As ESSA Shifts Influence to States, the Map Favors GOP Power Players
You may have read over and over that the Every Student Succeeds Act shifts more power over education policy to states. But what you may be less familiar with is the overall political landscape in the states. It sounds like a simple issue, but it could have a profound effect on how states decide to approach the new federal education law. So let's ask the question of states: Who's in charge here?
Relying partially on information from the National Conference of State Legislatures as of April 20, we've put together a map that shows not just the partisan control of state legislatures and governorships, but also, where applicable, the party of state schools chiefs and how that compares to the partisan control of state government. (There are nine states in which superintendents are elected as members of a political party.) Check it out:
How did that map end up tilting towards the GOP? Here's part of the answer: From 2009 through last November's state elections, Republicans have taken about 900 seats in state legislatures away from Democrats. The GOP now controls about 56 percent of state legislative seats. Incidentally, it's something President Barack Obama is now working to reverse.
Let's run through a few of the numbers that are shown on and related to the map:
• NCSL reports that Republicans have a "trifecta" (or control of both chambers of the state legislature and the governorship) in 22 states, while Democrats can say the same in only seven states. Twenty are divided in some fashion. Don't forget that Nebraska's unicameral legislature is nonpartisan.
• More specifically for the purposes of K-12 policy, there are six states (Arizona, Georgia, Idaho, Oklahoma, South Carolina, and Wyoming) where the GOP not only has the traditional partisan trifecta, but also has a party member as the state schools chief. Let's call that a quadruple play for Republicans and a "golden sombrero" for Democrats.
• Democrats serve as state chiefs in two states, Indiana and North Carolina, where the Republicans otherwise have the trifecta in state government. Both June Atkinson (North Carolina) and Glenda Ritz (Indiana) are up for re-election this year.
• Not a single state has both a Democratic trifecta for state government as well as a state schools superintendent who is an elected Democrat. Montana chief Denise Juneau, who is running for Congress, is the only elected Democratic superintendent to serve in a state with split control of state government.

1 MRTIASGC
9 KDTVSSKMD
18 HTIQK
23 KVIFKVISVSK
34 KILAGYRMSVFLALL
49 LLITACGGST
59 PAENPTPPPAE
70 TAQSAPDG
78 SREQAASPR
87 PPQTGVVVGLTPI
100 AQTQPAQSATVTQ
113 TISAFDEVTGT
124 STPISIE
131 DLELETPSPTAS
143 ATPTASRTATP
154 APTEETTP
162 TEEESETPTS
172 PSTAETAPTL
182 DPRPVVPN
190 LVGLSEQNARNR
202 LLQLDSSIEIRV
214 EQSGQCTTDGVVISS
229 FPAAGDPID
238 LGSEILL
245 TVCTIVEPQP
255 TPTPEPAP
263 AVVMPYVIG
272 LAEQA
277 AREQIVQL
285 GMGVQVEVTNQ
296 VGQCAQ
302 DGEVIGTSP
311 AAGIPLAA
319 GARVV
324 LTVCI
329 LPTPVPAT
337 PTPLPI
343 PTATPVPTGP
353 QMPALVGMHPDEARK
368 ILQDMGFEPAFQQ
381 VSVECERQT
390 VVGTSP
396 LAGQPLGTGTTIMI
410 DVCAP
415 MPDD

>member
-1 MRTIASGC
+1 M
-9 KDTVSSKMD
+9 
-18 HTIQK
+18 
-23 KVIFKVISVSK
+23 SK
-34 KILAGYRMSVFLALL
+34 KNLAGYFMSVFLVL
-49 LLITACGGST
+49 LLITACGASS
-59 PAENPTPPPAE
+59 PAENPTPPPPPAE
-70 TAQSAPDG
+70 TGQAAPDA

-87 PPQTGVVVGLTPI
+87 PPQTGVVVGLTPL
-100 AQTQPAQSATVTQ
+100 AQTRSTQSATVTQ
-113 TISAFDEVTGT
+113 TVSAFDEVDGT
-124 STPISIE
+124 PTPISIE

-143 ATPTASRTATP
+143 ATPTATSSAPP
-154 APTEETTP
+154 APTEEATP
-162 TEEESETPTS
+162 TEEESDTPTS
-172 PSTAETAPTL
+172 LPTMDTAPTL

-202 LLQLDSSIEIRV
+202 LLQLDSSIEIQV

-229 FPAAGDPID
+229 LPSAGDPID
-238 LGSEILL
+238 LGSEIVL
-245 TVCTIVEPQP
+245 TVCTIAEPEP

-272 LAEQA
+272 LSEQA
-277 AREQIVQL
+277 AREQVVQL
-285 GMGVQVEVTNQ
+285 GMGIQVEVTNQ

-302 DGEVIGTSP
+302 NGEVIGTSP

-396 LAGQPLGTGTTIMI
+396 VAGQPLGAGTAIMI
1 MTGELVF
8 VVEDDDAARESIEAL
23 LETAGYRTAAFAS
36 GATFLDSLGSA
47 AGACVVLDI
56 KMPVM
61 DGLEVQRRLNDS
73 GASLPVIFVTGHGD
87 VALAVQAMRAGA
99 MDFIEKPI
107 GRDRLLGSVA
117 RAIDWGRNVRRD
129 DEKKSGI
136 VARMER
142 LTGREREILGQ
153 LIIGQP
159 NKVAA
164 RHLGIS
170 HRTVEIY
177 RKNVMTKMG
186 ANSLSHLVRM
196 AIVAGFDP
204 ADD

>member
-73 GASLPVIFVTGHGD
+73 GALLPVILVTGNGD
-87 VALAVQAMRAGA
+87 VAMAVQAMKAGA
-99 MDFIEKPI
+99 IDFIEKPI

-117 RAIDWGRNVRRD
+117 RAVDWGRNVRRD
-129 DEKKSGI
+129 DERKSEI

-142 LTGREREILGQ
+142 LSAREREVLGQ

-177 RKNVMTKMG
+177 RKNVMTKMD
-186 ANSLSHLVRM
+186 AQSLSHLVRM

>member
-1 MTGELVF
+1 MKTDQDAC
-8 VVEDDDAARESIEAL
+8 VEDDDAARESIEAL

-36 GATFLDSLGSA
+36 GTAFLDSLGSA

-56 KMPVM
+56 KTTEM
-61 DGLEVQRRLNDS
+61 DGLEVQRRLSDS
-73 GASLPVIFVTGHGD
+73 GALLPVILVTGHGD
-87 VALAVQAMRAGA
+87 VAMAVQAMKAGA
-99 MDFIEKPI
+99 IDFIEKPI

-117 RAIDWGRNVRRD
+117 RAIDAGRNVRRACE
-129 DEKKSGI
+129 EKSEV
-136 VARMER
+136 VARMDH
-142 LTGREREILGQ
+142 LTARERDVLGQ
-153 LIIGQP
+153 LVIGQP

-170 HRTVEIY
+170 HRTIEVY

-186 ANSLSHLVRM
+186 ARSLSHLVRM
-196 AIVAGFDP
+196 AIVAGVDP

• The GOP controls 30 legislatures and 31 governorships, compared to 11 legislatures and 18 governorships run by Democrats. Seven legislatures have divided control.
Why does this information matter? State education agencies are about to take on a bigger role as they figure out their approaches to ESSA, but many of them have been hampered by stagnant, inadequate staffing levels and resources since the Great Recession, as my coworker Daarel Burnette II recently reported. State budget decisions driven by party politics could significantly impact that work. And state legislatures are moving at various speeds, and with various policy ideas in mind, to retool their accountability systems to match (or sometimes not to match) ESSA. Both state education departments and state lawmakers will have a lot more to say before the shift to ESSA is complete.
And let's drill down briefly, but a little bit deeper, into local district school board elections. After all, districts will also have a new, more important role to play under ESSA. According to Ballotpedia, which tracks federal, state, and local election information, 642 of the nation's largest school boards are holding elections for 2,019 seats.
According to data from the National Center for Education Statistics from 2013-14 school year data, those boards oversee education for a little more than 16.9 million students, roughly one-third of all students enrolled in American K-12. (The majority of the nation's largest school boards are nonpartisan.) Among the largest district boards holding elections this year are Dallas; Miami-Dade County in Florida; Montgomery County in Maryland.; and Wake County in North Carolina.
Here are a few other points:
• The transition to ESSA in 2016 is happening when the slate of state elections is not as large as it sometimes is. For example, there are just 12 gubernatorial races this year, compared to the 36 that took place in 2014. And besides Indiana and North Carolina, only two other states, North Dakota and Washington state, feature elections for schools chief this year. The majority of states, however, are holding elections for at least one chamber in their state legislatures.
• Party ID doesn't tell you everything you need to know in these situations. For example, elected California Superintendent Tom Torlakson is nonpartisan, and has generally been on the same page as Democratic Gov. Jerry Brown. Meanwhile, Wisconsin chief Tony Evers is also elected and nonpartisan, but has disagreed with GOP Gov. Scott Walker on key K-12 policy issues.
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